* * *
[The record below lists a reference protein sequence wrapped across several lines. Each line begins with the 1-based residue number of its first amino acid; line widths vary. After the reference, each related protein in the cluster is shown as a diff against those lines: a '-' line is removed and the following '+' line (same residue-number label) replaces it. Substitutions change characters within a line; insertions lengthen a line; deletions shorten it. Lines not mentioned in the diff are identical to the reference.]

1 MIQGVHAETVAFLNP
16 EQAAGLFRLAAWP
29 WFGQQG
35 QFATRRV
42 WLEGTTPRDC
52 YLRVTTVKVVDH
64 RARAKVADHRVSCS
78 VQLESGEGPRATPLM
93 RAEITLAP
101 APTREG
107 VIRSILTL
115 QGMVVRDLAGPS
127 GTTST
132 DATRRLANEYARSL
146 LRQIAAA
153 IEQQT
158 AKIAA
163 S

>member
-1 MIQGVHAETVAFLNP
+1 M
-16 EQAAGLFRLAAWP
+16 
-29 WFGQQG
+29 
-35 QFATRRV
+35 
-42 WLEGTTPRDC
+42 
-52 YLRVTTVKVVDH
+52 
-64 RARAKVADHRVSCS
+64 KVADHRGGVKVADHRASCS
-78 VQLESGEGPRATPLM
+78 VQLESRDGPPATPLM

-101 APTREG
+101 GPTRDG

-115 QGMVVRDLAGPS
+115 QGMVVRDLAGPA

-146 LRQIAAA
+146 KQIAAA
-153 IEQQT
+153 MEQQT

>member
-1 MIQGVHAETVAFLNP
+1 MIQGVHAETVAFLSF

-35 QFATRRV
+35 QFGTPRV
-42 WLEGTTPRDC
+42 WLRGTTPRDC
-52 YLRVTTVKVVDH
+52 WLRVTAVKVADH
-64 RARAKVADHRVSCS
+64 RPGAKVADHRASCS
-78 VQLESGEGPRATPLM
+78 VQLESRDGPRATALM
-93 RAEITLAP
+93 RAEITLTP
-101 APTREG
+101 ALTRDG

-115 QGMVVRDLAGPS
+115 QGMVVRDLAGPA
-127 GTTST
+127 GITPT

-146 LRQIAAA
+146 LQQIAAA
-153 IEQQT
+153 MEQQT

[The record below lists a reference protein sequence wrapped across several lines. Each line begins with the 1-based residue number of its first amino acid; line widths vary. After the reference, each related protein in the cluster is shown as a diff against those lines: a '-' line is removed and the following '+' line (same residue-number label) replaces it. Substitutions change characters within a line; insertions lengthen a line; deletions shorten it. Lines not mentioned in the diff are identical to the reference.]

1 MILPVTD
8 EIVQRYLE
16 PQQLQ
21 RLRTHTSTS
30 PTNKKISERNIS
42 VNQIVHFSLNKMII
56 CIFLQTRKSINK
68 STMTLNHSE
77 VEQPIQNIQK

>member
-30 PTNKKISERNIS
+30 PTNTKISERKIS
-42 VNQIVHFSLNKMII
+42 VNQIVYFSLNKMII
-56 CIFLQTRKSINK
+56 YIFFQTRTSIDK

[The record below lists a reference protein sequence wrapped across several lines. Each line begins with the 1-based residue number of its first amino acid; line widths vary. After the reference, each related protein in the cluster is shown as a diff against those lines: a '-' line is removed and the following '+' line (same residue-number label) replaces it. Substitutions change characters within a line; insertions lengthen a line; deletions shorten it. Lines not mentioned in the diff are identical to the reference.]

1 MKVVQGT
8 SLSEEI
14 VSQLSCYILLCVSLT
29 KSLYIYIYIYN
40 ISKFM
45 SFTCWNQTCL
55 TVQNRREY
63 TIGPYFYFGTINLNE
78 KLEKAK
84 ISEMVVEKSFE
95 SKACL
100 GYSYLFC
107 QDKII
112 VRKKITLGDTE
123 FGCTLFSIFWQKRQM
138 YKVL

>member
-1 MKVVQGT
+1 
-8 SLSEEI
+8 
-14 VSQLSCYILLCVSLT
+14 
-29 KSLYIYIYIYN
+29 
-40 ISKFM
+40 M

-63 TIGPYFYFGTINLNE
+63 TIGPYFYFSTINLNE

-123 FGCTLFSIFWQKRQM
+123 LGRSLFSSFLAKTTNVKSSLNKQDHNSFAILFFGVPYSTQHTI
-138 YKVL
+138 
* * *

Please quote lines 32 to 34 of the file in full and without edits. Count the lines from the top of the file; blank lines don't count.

+52 
-64 RARAKVADHRVSCS
+64 KVADHRGGVKVADHRASCS